Prime Minister Ralph Gonsalves has defended his decision to make an official visit to Ecuador, saying that the country is emerging as one of the progressive lights in Latin America
He noted that the United States and the European Union have relations with Ecuador, and criticised Vincentians who seem to think that if he wants to ask Quito for something, he should make a telephone call.
Gonsalves earlier this month led a five-member delegation on a official visit to Ecuador.
The other members of the delegation were Gonsalves’ wife, Eloise Gonsalves, his private secretary Angie Williams Jackson, Minister of Foreign Affairs Sen. Camillo Gonsalves, Kingstown’s ambassador to Venezuela Andreas Wickham, and Gareth Bynoe of the Ministry of Foreign Affairs.
Gonsalves said St. Vincent and the Grenadines and Ecuador began developing strong ties after President Raphael Corea came to office in 2007.
He said that before then, what SVG knew of Ecuador was that Quito and Washington were trying to subvert the region’s banana regime.
The United States was asking for the reduction of preferences to the point of elimination, where we are now, Gonsalves said.
He, however, said that the nation cannot say that it will not have relations with Ecuador because Washington fought the region on the banana matter.
In a modern sets of relationships, you see what benefits can come to your country from certain relationship, Gonsalves said.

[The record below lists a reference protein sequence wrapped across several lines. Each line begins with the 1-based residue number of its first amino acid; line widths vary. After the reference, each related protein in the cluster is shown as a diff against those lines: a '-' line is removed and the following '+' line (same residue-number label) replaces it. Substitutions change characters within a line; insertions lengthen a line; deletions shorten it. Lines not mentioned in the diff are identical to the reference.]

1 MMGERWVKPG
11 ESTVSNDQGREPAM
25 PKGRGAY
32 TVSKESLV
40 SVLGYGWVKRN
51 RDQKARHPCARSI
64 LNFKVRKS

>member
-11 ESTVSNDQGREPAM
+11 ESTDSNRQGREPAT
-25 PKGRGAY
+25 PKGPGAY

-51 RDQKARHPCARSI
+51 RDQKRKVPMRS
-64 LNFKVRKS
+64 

He noted that Ecuador will build four Bailey bridges to replace bridges destroyed in North Leeward during the extreme weather last December.
“Now this is a tremendous gift,” Gonsalves said, noting that the bridges will cost US4.3 million.
A team from Ecuador was expected to arrive in St. Vincent last week for a 10-day visit, with September as the targeted commencement for re-construction of the bridges.
Gonsalves said that even if the trip to Ecuador were considered in financial terms, it would have been worth it.
He said his government paid for delegation to travel to and from Trinidad and Corea provided a jet for travel between Trinidad and Ecuador.
Critics of the trip are driven by ignorance, malice, or political stupidity, and nit-pick about who the Prime Minister has on the delegation, Gonsalves said.
He said that he decides who should comprise an official delegation. And while people can advise, that advice must be well informed, Gonsalves further said, adding that when he speaks like that, people get offended.
He said he saw and heard comments that the trip was a joyride and cost the country a lot of money.
Persons must stop this kind of behaviour, Gonsalves said, adding that administrators of website must “lock down” such discussions.